mHCN4 Genetically Modified Canine Mesenchymal Stem Cells Provide Biological Pacemaking Function in Complete Dogs with Atrioventricular Block


  • This work was supported by the National Natural Science Foundation of China (Grant number 30871060) and the Chongqing Natural Science Foundation of China (Grant number 2008BA5005).

  • Conflict of Interest: No conflict of interest to report.



The study was undertaken to assess the properties of mouse HCN4 (mHCN4)-modified canine mesenchymal stem cells (cMSCs) in dogs with experimentally induced complete atrioventricular (AV) block and electronic pacing.


Complete AV block was induced in adult dogs who had undergone implantation of backup electronic pacemakers. cMSCs were transfected with mHCN4 genes. Evidence of successful IHCN4 expression was provided by patch-clamp detection. mHCN4-cMSCs or normal cMSCs were injected subepicardially into the left ventricular anterior wall of the dogs. Cardiac parameters were monitored for 6 weeks. Heart rate variability (HRV) was evaluated using quantitative Poincaré plots of R-RN against R-RN+1 intervals. cMSCs survival and expression of HCN4 in vivo were examined by histological studies and Western blot.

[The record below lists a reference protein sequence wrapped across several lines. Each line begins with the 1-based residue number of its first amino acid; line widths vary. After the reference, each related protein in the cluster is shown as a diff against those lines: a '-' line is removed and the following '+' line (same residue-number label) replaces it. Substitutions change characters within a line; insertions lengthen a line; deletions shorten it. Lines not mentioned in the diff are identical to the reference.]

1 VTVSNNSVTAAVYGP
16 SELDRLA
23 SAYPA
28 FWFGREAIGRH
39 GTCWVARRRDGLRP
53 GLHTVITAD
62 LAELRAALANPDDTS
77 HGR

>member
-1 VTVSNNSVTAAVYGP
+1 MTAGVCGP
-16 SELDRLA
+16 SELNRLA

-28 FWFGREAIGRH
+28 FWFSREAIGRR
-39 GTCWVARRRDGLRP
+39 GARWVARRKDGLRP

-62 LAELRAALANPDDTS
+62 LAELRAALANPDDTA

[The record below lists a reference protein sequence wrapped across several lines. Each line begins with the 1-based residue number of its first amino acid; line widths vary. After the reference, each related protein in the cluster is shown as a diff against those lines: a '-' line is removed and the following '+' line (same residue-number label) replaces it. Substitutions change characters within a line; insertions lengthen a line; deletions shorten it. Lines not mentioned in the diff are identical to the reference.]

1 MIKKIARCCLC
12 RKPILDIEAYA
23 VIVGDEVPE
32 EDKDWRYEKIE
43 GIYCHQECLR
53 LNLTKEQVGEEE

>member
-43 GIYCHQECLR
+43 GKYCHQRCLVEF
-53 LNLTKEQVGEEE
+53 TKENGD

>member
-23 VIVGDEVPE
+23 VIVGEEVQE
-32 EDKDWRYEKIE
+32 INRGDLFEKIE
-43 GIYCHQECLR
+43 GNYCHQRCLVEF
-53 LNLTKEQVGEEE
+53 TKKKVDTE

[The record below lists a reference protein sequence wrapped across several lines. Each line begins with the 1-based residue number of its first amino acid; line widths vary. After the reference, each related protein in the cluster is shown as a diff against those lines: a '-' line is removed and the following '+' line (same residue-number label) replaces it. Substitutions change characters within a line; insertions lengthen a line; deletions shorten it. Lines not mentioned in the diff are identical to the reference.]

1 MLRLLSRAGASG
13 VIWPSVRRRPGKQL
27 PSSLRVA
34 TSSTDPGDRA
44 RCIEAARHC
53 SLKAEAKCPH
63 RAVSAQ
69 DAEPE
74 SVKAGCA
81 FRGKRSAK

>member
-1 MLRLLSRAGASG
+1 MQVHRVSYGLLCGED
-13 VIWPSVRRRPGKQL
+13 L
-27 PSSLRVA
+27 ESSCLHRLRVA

In 2 weeks, the maximum heart rate and the number of impulses generated from the injection sites were much higher in dogs injected with HCN4-modified MSCs than in control dogs.  Basal heart rate increased in the HCN4 group and became fully stabilized by Week 4, evidenced by markedly reduced numbers of electronic pacemaker beats. At Week 2, HRV during exercise was significantly higher in HCN4 dogs than in controls as shown by descriptors of both instantaneous (SD1) and longer term (SD2) beat-to-beat deviations (P < 0.05). Hematoxylin-eosin staining and Western blot proved that cMSCs survive and express HCN4 protein in situ in heart of HCN4 dog.


Transplantation of mHCN4-modified cMSCs provided a stable biological pacemaking function that allowed an appropriate chronotropic response to physical exercise for up to 6 weeks.